As of August 18, MLS counts 14 designated players, not equally distributed in its 16 clubs. The New York Red Bulls lead with three; Chicago Fire, LA Galaxy, Toronto FC, and Seattle Sounders follow with two apiece; and DC United, Kansas City Wizards, and San Jose Earthquakes each have one. FC Dallas is acting to sign a DP for January. The Columbus Crew’s Guillermo Barros Schelotto was re-signed as a designated player in 2009 only and still plays with that quality, carries that celebrity.
MLS DPs as of August 18, 2010
Juan Pablo Ángel, New York Red Bulls (signed 2007)
David Beckham, LA Galaxy (signed 2007)
Julian de Guzmán, Toronto FC (signed 2009)
Freddie Ljungberg, Chicago Fire (signed 2009)
Landon Donovan, LA Galaxy (since 2010)
Branko Boškovic, D.C. United (signed 2010)
Mista [Miguel Angel Ferrer Martinez], Toronto FC (signed 2010)
Blaise Nkufo, Seattle Sounders (signed 2010)
Thierry Henry, New York Red Bulls (signed 2010)
Nery Castillo, Chicago Fire (signed 2010)
Alvaro Fernandez, Seattle Sounders (signed 2010)
Rafael Marquez, New York Red Bulls (signed 2010)
Geovanni, San Jose Earthquakes (signed 2010)
Omar Bravo, Kansas City Wizards (signed 2010, joining in 2011)
Year Total DPs
The increase in signings is partly a response to market demands: high ticket sales for 2009-10 international friendlies, ESPN’s ratings for 2010 World Cup, and U.S. television ratings for foreign leagues. What was learned here is that the question is not when will the U.S. public like soccer, but how can MLS satisfy the U.S. public’s interest in high level international soccer. What was also learned from David Beckham and Juan Pablo Angel’s first years was that one designated player, no matter how high the quality, cannot turn a team around – there needs to be more high level players in the mix.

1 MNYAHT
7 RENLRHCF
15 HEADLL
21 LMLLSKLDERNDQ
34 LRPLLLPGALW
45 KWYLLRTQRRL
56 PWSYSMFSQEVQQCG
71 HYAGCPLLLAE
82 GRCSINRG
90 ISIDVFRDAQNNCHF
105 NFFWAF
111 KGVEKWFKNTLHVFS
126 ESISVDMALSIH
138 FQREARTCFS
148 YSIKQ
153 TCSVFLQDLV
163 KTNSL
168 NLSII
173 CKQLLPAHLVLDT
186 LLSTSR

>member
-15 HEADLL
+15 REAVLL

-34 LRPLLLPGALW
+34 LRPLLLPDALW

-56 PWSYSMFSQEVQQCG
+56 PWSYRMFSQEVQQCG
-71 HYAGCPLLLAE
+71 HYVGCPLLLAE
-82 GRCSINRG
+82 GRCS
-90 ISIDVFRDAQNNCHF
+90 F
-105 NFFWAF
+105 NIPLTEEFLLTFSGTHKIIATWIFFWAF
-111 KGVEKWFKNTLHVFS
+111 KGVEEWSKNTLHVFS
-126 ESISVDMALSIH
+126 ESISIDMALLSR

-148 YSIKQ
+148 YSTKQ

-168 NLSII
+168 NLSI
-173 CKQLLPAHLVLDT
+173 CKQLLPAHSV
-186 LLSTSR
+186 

The next questions are: how many clubs will get on board with designated players and what will happen to the clubs that don’t? With only a fraction of MLS games carried on major networks, broadcasters will obviously cherry pick the games with designated players and preferably games in which major international stars face off. The stars bring their own audience and those improved ratings attract sponsors. Increased broadcast coverage improves name recognition for those clubs, which in turn should increase ticket sales, jersey sales, and team sponsorship.
There are concerns that the acclaimed parity of MLS will be somewhat affected and it might be, but affiliations and partnerships can offset limitations for owners that cannot invest or choose not to invest. The growth of the League is attracting investors, investors who see parity as a necessary strategy, but also see opportunity in achieving parity with international leagues.
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